What Are the Characteristics of a Shuttlecock?
Let’s take a look at the other characteristic of a well-made shuttlecock:
- The cork. The best corks, and the ones used frequently in formal competition, are made out of softwood and wrapped with synthetic PU leather. Interestingly, champagne corks are preferred over wine corks.
- The speed of the shuttle. You’ll find grain numbers of 76, 77, 78, or 79 on the cover of the tube, as well as the numbers 1, 2, 3, and 4. The smaller the number, the lighter and slower the shuttlecock is, and vice versa.
- The weight and speed of the shuttle. Birdies in 76 grains/1 are 4.85 to 4.91g; in 77 grains/2 are 4.92 to 4.97g; in 78 grains/3 are 4.98 to 5.04g; and in 79 grains/4 are 5.05 to 5.11g. There are other things that affect the weight and speed of a birdie as well, including the temperature.
What Environmental Factors Affect a Shuttlecock?
- The humidity level. Higher humidity increases the weight of the birdie and causes it to fly faster. The difference isn’t much, but if you’re playing in a tournament, that little bit can mean a lot.
- The temperature. Simply put, higher temperatures result in higher shuttle speeds. This means that when the weather is cold, you’ll have to choose a heavier shuttlecock to get the same results.
- The altitude. The higher the altitude is where you’re playing, the lower the air density will be and, therefore, the faster the birdie will go. You’ll likely need a slower and lighter shuttlecock to play badminton because of this.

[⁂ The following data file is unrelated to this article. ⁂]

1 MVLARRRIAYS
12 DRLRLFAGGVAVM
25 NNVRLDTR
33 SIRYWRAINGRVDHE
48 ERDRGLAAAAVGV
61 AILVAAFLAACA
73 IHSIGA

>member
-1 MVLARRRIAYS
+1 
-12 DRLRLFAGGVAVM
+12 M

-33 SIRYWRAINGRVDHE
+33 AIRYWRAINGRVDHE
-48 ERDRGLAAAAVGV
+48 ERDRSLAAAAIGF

If you’re curious about faster versus slower badminton shuttlecocks, some shuttlecocks differentiate them by the color of the cap. They come in red, blue, and green, with red being the fastest and made for cold conditions and green being the slowest and made for hot conditions. Naturally, the blue shuttle falls in between the other two colors.
Back to the 16 Feathers…
So, let’s get back to the 16 feathers. If you were to use 10 feathers or 20 feathers on a shuttlecock, the speed and flexibility would not be the same. When 16 feathers are used on a birdie, it leaves the racquet within 20 milliseconds, which is perfect for both casual and tournament play. If you were to alter the 14- to 16-feather requirement on a birdie, it would affect its overall reliability and performance. For instance, you could not play with a shuttlecock made with a combination of left-wing and ring-wing feathers, and anything but the 14- to 16-feather birdie simply wouldn’t play as well.
In the past, different combinations of feathers were experimented with, but having 14 to 16 feathers on badminton shuttlecocks was determined to be the most effective combination that allows players to play their best without it being too difficult or challenging. Remember, this number has been studied extensively, so if you want the absolute best shuttlecock, choose one that has 16 feathers in it.